Listen to Black Sabbath: A reflection on the nature of instruction, originally uploaded by Rowan Peter.
I was crossing the street during my lunch break the other day when a piece of graffiti written on a pole nearby caught my attention. The graffiti read Listen to Black Sabbath. This immediately made me think about two things.
- That I had to listen to one of the greatest rock ‘n’ roll bands of all time as quickly as possible.
- Figure out how was I going to do it.
The author’s direction for me to listen to Black Sabbath made me think about the importance of clear instruction when we ask a learner to complete a task. Sure, the author had described what they wanted me to do (listen to Black Sabbath), but they didn’t tell me how I supposed do it. I guess the author assumed that anyone who read their instruction would’ve had an understanding of how they were to carry out the instruction. This might be ok if the author was around to provide additional information about how to complete the task, but in this case they were nowhere to be seen.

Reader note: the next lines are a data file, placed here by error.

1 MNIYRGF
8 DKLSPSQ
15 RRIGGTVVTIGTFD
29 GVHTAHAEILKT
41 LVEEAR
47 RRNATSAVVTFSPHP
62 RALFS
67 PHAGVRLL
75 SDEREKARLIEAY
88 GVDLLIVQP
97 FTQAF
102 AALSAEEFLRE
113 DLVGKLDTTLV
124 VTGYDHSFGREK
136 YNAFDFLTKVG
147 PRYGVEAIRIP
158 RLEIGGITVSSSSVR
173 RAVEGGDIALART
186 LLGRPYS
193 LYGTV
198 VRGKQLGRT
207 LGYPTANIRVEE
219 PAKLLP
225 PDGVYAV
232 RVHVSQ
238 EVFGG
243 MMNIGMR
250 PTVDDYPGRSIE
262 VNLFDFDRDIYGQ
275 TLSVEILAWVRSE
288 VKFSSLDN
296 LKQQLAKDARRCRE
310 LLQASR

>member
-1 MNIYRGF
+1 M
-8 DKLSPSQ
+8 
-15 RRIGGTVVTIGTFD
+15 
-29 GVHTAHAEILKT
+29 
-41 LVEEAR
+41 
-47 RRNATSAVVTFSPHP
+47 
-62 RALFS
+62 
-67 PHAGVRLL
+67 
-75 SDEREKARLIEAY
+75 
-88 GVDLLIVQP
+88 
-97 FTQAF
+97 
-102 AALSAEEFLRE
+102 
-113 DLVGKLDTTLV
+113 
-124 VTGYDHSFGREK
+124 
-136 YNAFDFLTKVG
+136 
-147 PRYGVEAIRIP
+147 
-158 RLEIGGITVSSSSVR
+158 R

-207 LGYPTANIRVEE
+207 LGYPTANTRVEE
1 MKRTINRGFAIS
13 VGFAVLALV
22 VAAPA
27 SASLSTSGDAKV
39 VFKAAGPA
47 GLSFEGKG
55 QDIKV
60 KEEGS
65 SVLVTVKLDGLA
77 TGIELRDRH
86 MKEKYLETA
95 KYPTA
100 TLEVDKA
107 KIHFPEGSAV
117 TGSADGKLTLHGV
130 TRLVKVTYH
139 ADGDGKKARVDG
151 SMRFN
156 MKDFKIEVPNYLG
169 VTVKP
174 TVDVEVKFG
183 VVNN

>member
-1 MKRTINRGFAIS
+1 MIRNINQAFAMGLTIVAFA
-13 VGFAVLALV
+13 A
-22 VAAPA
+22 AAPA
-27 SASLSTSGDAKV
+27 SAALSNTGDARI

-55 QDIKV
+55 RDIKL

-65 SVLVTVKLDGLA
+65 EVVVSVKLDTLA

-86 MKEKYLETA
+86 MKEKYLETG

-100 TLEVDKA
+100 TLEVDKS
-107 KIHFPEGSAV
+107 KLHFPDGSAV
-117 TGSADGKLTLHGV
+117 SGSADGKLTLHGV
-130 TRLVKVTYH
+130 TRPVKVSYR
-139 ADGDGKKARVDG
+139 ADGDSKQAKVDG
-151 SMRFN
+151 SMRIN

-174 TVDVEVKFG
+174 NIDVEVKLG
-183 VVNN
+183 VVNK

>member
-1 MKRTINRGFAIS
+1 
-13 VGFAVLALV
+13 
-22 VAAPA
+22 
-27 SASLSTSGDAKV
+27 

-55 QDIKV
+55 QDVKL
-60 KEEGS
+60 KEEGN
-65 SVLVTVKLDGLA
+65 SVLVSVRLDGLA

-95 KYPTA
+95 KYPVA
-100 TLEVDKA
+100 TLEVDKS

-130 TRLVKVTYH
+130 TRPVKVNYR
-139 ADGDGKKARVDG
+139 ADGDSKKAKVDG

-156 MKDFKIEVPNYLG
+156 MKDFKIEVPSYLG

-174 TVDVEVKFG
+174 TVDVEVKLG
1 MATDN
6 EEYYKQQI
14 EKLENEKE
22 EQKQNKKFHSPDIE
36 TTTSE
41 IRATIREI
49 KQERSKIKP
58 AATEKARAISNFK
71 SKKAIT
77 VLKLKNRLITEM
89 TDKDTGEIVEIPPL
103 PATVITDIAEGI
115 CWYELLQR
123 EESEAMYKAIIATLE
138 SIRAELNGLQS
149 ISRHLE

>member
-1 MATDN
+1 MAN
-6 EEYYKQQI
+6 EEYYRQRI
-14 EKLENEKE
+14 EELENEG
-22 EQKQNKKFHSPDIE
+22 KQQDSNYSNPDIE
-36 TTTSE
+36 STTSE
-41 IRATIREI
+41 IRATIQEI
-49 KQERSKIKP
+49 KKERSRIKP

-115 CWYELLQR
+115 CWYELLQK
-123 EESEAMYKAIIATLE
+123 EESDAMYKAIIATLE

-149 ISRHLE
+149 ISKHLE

When we ask a learner to complete a task we need to remember to give them enough instructional support to allow them to complete or at the very least attempt the task. It’s the what (you want the learner to do) and the how (they can do it) that needs to be made clear to the learner.